"'She wanted to give it to a little child that had cancer who lost his hair. I said that's great, so we cut her hair and then she started wanting to dress in jeans and a t-shirt.'

"CBS says the school administrators found that students were asking Sunnie whether she was a girl or a boy, so the elementary principal, Becky Bowman, sent a letter home to her family in February saying: 'We believe that unless Sunnie and her family clearly understand that God has made her female and her dress and behavior need to follow suit with her God-ordained identity, that TCS is not the best place for her future education.'

"The letter goes on to say that administrators can refuse enrolling for 'condoning sexual immorality, practicing homosexual lifestyle or alternative gender identity.' School administrators told WSET they're just asking Sunnie and her family to follow the school's guidelines. Sunnie's grandparents have since taken her out of Timberlake Christian School and enrolled in her their local public school."

Is she perhaps approaching a gender-identity passage? I don't know; do you? What does it matter, at her age? But if you don't like this story--and I don't--just give some thought to what it would be like for this little girl if the PUBLIC SCHOOLS began treating their students this way. We are not far from this situation.

School boards, legislators and charitable organizations are bowing their collective knee to primitive bigots who want not only the freedom to discriminate against children in civil law. They want to use quotes from the Bible to change our existing laws. They have no respect for your religion--they want you to live by THEIR religion.

As my longtime readers know, I have taken a position against home schooling because I fear that it provides, first and foremost, an inadequate education. Anyone who would trust me to teach any math beyond geometry would be making a mistake, and I will admit it. I also trace the beginning of large-scale home schooling to Jerry Falwell, one of the biggest evangelical leaders who posited home schooling as a way to get around integration of the public school system.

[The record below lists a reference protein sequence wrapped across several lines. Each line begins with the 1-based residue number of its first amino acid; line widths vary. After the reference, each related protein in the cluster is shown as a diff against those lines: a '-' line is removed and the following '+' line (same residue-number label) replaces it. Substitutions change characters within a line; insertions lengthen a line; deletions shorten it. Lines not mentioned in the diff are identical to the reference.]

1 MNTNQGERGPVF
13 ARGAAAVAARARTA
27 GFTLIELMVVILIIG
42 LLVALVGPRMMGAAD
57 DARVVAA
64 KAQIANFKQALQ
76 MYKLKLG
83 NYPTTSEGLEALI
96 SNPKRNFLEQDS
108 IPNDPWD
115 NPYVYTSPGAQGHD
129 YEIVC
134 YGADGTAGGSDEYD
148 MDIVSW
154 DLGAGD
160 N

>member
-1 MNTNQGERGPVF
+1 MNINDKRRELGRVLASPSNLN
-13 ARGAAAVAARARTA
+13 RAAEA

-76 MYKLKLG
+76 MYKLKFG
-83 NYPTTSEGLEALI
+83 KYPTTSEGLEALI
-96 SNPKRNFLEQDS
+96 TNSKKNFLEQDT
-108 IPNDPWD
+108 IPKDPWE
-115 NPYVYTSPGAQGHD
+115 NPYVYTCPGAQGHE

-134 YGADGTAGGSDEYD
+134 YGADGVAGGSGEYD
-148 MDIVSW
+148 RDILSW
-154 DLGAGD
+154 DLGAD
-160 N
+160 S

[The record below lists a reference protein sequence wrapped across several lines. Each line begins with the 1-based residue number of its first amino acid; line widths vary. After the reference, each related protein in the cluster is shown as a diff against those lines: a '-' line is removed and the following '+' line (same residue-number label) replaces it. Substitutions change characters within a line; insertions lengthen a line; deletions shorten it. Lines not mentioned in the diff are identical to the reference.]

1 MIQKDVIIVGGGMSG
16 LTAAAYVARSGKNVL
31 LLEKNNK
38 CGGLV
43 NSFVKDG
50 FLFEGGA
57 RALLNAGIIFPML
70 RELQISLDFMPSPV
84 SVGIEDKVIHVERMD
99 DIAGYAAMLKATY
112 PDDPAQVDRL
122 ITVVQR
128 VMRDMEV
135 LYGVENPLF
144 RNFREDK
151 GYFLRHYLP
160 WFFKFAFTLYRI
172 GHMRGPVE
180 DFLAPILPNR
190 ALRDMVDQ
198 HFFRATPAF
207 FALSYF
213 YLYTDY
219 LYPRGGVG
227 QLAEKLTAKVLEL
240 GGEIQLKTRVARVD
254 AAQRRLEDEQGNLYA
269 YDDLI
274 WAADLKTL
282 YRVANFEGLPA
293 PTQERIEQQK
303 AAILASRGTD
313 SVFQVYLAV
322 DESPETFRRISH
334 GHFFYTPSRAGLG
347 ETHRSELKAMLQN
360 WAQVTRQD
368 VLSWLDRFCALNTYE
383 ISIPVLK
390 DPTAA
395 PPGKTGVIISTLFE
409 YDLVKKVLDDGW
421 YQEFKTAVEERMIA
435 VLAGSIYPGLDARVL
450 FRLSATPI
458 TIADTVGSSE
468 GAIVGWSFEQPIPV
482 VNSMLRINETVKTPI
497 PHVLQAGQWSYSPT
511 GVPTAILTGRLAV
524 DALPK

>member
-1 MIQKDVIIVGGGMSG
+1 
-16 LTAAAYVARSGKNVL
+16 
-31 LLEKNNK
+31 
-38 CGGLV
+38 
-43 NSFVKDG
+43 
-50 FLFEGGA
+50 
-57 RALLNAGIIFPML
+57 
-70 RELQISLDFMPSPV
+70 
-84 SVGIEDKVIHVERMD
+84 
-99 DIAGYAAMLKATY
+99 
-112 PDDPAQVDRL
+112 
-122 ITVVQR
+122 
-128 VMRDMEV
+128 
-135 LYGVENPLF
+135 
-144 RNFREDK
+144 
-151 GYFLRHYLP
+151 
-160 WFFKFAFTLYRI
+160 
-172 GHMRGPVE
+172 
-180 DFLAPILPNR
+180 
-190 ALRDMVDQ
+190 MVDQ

On Falwell's heels the primitive Christians started to make incursions into public education, running for school boards and changing the curriculum and, in the case of Texas, the actual textbooks to fit their beliefs (not yours).

But the possibility exists now that home schooling may be the only recourse for parents who want their child to get a conventional education rather than indoctrination into evangelical Christianity. Perhaps parents could band together to form charter schools that teach language arts, social studies, math and science instead of creationism and fundamentalism.

I may not be around to see the final situation when it all comes down after years of being up in the air over whether it is okay to force the schools to teach YOUR religious beliefs. I once wrote an article called "YOU can't do that because it is against MY religion." Examiner.com was kind enough to re-publish that article, which I appreciate, and it seems that putting it that way struck a chord with some readers.

I live and worship as an Episcopalian and I do not appreciate the attempt of evangelicals to influence what goes on in my spiritual life. Fortunately I am no longer worried about my children's education, because they have all grown up. Both of my sons graduated from college and my daughter is studying to be after graduating from high school years ago. I need not worry about their ability to cope with the "reality-based community." But they may have children someday; perhaps that will be my cue to re-enact my father's life and begin a school, as he did a long time ago in 1962.

Are you angry about this yet?